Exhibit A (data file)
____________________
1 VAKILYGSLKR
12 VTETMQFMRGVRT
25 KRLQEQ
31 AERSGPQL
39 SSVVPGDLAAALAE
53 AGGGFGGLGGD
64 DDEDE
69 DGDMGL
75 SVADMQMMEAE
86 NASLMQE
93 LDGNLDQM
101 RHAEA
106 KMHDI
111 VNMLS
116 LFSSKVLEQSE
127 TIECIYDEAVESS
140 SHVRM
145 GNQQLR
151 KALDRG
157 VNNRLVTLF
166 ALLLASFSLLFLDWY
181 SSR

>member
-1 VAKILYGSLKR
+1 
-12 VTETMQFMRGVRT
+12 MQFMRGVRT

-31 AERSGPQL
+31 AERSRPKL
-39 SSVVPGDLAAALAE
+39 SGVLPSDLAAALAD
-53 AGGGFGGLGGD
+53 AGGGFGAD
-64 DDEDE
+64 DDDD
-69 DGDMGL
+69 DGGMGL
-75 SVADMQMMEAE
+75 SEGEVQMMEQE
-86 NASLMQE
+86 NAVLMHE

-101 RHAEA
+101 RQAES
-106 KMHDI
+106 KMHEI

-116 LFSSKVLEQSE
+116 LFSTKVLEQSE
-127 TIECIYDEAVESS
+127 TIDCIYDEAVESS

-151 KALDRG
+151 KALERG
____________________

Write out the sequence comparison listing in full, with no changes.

1 VAKILYGSLKR
12 VTETMQFMRGVRT
25 KRLQEQ
31 AERSGPQL
39 SSVVPGDLAAALAE
53 AGGGFGGLGGD
64 DDEDE
69 DGDMGL
75 SVADMQMMEAE
86 NASLMQE
93 LDGNLDQM
101 RHAEA
106 KMHDI
111 VNMLS
116 LFSSKVLEQSE
127 TIECIYDEAVESS
140 SHVRM
145 GNQQLR
151 KALDRG
157 VNNRLVTLF
166 ALLLASFSLLFLDWY
181 SSR

>member
-1 VAKILYGSLKR
+1 
-12 VTETMQFMRGVRT
+12 MQFMRGVRT

-31 AERSGPQL
+31 AERSRPKL
-39 SSVVPGDLAAALAE
+39 SGVLPSDLAAALAD
-53 AGGGFGGLGGD
+53 AGGGFGAD
-64 DDEDE
+64 DDDD
-69 DGDMGL
+69 DGGMGL
-75 SVADMQMMEAE
+75 SEGEVQMMEQE
-86 NASLMQE
+86 NAVLMHE

-101 RHAEA
+101 RQAES
-106 KMHDI
+106 KMHEI

-116 LFSSKVLEQSE
+116 LFSTKVLEQSE
-127 TIECIYDEAVESS
+127 TIDCIYDEAVESS

-151 KALDRG
+151 KALERG